Ruckus over medical cannabis at Knesset committee

Salit, the mother of a sick child, testified: “Only after my son received cannabis did his medical condition improve, and now I can sleep at night.”

June 5, 2018 03:25
1 minute read.

A marijuana leaf. (photo credit: REUTERS)


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The Knesset’s Labor, Social Welfare and Health Committee’s discussion of medical cannabis was cut short on Monday after a participant drank cannabis oil.

The committee had been reviewing the medical cannabis reform that came into effect a month ago when the father of a girl who receives the drug took a bottle of the oil and drank it. “I’m taking it now, even though it’s expired, because my daughter is not twitching anymore. If you touch her license to get cannabis, I’ll open a drug lab myself.”

Earlier, a woman who was present in the audience was removed from the hall after she was warned several times by the chairman of the committee over her disturbances. Green Leaf Party chairman Oren Leibovitch told the chairman of the committee, MK Eli Alalouf, that he was patronizing the patients and the Knesset members.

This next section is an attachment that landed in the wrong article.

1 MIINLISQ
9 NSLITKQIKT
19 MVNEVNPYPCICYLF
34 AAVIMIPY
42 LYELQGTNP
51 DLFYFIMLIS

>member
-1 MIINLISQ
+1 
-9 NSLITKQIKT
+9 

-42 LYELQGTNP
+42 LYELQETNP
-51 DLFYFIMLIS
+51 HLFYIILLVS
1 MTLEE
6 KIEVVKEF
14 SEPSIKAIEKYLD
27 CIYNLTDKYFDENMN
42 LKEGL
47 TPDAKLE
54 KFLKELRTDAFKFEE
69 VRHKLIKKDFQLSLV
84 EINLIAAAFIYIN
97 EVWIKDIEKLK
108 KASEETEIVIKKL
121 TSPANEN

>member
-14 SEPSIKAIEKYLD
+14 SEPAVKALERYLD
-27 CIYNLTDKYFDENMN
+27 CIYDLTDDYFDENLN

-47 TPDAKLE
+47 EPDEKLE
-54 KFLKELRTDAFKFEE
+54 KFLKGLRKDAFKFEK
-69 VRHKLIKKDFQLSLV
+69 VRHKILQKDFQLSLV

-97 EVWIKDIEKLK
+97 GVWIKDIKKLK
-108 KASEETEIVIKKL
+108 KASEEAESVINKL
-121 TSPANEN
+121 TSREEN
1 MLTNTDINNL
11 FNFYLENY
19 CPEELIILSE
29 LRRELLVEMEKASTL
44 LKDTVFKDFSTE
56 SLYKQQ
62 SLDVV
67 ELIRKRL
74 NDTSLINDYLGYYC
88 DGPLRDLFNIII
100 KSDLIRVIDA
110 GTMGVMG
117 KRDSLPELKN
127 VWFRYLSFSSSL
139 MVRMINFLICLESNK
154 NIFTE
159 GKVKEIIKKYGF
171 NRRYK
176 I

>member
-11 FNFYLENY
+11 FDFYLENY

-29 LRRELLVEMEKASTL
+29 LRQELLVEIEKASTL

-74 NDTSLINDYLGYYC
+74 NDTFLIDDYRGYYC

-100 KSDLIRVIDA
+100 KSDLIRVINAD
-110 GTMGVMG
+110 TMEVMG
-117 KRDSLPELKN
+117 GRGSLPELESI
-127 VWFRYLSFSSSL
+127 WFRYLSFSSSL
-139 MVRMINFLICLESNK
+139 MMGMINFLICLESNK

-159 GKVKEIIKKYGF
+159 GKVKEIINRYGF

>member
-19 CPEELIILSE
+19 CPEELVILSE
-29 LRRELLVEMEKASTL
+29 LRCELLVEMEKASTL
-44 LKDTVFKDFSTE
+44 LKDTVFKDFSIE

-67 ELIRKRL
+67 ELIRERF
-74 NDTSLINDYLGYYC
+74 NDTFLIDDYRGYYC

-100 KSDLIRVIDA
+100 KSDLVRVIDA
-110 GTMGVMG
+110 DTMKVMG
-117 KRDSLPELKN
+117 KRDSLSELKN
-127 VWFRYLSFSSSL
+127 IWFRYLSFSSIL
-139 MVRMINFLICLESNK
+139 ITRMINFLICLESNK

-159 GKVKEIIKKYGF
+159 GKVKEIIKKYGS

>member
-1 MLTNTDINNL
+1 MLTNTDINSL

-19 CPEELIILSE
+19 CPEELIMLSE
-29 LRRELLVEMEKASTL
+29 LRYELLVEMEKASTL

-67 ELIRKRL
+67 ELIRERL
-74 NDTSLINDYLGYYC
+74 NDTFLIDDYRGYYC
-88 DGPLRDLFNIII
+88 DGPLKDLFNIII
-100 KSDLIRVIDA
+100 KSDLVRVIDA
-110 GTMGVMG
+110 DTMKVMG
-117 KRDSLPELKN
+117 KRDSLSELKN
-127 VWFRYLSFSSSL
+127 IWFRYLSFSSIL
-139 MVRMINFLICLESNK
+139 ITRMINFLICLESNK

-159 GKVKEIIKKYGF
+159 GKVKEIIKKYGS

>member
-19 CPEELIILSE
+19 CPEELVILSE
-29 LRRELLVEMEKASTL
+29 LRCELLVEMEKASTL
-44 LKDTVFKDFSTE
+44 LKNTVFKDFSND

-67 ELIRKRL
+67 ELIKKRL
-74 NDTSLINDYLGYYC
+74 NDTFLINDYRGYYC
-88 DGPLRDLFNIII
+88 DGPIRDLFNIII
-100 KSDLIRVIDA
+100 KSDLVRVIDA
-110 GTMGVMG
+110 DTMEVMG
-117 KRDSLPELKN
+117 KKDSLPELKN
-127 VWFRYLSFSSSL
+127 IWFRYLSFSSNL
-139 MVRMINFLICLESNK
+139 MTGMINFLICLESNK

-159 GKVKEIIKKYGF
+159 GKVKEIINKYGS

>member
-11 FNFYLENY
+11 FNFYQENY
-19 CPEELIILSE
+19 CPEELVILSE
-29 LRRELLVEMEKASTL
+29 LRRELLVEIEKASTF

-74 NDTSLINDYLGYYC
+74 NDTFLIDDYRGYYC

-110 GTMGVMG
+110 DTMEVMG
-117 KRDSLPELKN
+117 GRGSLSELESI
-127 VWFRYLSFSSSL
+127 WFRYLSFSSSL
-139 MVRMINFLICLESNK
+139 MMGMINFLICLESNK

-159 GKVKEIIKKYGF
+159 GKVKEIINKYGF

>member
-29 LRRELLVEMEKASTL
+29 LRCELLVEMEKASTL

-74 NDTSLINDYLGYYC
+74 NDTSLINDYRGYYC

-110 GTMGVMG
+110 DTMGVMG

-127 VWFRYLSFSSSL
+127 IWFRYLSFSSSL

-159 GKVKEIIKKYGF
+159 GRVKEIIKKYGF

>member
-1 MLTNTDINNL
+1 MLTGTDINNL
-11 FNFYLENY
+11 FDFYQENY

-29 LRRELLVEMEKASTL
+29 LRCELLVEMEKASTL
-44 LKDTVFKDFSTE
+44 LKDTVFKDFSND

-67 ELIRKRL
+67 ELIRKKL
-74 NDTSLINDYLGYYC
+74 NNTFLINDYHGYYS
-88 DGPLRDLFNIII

Salit, the mother of a sick child, testified: “Only after my son received cannabis did his medical condition improve, and now I can sleep at night.”

The remarks were made following claims that the medical cannabis unit at the Health Ministry would cancel certain strains of the drug currently provided to patients by distribution companies.

The director of the ministry’s medical cannabis unit, Dr. Yuval Landschaft, responded: “We have never ordered that some cannabis varieties be cancelled.”

Deputy Health Minister Ya’acov Litzman said: “Cannabis is a drug. It was I, and not my predecessors, who proposed reforming the field. It is not easy. We want to prevent leakage from the growers; we want only eligible people to receive the cannabis with dignity in the pharmacies. We added doctors who can prescribe cannabis for patients, and we will add more. This reform is good, but there are difficulties here and there. There is a problem of expensive prices for the heavy users, and that too will be dealt with.”

Ministry director-general Moshe Bar Siman Tov added: “We are very, very concerned about the leakage from the expanded use of cannabis, even for medical purposes. Cannabis is not a cure. The long-term damage that can result from the use of cannabis is enormous. We see teenagers who experience psychotic attacks as a result of cannabis. When a pregnant woman and then her baby get cannabis, we die of fear.”

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